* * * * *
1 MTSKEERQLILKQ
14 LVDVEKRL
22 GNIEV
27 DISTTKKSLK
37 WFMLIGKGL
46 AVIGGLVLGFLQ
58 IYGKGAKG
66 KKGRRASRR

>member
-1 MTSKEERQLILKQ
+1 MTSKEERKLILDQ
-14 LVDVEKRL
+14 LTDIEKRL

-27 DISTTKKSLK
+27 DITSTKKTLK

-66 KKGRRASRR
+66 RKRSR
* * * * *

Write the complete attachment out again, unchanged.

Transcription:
1 MTSKEERQLILKQ
14 LVDVEKRL
22 GNIEV
27 DISTTKKSLK
37 WFMLIGKGL
46 AVIGGLVLGFLQ
58 IYGKGAKG
66 KKGRRASRR

>member
-1 MTSKEERQLILKQ
+1 MTSKEERKLILDQ
-14 LVDVEKRL
+14 LTDIEKRL

-27 DISTTKKSLK
+27 DITSTKKTLK

-66 KKGRRASRR
+66 RKRSR